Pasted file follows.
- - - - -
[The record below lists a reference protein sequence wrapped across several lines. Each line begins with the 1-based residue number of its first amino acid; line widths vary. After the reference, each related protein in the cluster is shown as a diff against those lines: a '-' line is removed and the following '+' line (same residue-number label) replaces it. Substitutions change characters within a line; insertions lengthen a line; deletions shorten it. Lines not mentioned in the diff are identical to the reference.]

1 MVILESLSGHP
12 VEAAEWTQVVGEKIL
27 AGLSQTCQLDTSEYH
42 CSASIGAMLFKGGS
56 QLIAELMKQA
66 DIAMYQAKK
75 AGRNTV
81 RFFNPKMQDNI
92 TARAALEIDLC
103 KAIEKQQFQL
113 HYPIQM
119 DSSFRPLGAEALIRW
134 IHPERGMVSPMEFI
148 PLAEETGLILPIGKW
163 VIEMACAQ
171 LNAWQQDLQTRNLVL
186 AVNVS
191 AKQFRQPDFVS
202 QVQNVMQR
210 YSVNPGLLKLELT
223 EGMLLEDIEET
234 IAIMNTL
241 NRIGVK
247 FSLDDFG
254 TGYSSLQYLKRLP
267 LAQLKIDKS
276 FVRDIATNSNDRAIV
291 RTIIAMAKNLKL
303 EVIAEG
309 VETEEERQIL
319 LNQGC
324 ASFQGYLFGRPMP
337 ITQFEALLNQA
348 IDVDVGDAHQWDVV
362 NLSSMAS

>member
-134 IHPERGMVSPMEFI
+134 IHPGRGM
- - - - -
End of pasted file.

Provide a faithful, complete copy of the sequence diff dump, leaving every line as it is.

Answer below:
[The record below lists a reference protein sequence wrapped across several lines. Each line begins with the 1-based residue number of its first amino acid; line widths vary. After the reference, each related protein in the cluster is shown as a diff against those lines: a '-' line is removed and the following '+' line (same residue-number label) replaces it. Substitutions change characters within a line; insertions lengthen a line; deletions shorten it. Lines not mentioned in the diff are identical to the reference.]

1 MVILESLSGHP
12 VEAAEWTQVVGEKIL
27 AGLSQTCQLDTSEYH
42 CSASIGAMLFKGGS
56 QLIAELMKQA
66 DIAMYQAKK
75 AGRNTV
81 RFFNPKMQDNI
92 TARAALEIDLC
103 KAIEKQQFQL
113 HYPIQM
119 DSSFRPLGAEALIRW
134 IHPERGMVSPMEFI
148 PLAEETGLILPIGKW
163 VIEMACAQ
171 LNAWQQDLQTRNLVL
186 AVNVS
191 AKQFRQPDFVS
202 QVQNVMQR
210 YSVNPGLLKLELT
223 EGMLLEDIEET
234 IAIMNTL
241 NRIGVK
247 FSLDDFG
254 TGYSSLQYLKRLP
267 LAQLKIDKS
276 FVRDIATNSNDRAIV
291 RTIIAMAKNLKL
303 EVIAEG
309 VETEEERQIL
319 LNQGC
324 ASFQGYLFGRPMP
337 ITQFEALLNQA
348 IDVDVGDAHQWDVV
362 NLSSMAS

>member
-134 IHPERGMVSPMEFI
+134 IHPGRGM